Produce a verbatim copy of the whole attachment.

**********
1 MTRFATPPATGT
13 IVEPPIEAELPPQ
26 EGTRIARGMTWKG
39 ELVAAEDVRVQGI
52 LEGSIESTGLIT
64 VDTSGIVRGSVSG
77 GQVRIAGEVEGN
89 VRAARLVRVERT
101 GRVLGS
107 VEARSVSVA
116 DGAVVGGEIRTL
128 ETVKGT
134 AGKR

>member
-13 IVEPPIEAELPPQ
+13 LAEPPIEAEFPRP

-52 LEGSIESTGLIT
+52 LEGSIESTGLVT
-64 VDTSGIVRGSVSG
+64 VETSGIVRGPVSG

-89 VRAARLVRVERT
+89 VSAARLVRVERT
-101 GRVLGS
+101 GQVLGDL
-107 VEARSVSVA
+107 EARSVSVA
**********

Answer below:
1 MTRFATPPATGT
13 IVEPPIEAELPPQ
26 EGTRIARGMTWKG
39 ELVAAEDVRVQGI
52 LEGSIESTGLIT
64 VDTSGIVRGSVSG
77 GQVRIAGEVEGN
89 VRAARLVRVERT
101 GRVLGS
107 VEARSVSVA
116 DGAVVGGEIRTL
128 ETVKGT
134 AGKR

>member
-13 IVEPPIEAELPPQ
+13 LAEPPIEAEFPRP

-52 LEGSIESTGLIT
+52 LEGSIESTGLVT
-64 VDTSGIVRGSVSG
+64 VETSGIVRGPVSG

-89 VRAARLVRVERT
+89 VSAARLVRVERT
-101 GRVLGS
+101 GQVLGDL
-107 VEARSVSVA
+107 EARSVSVA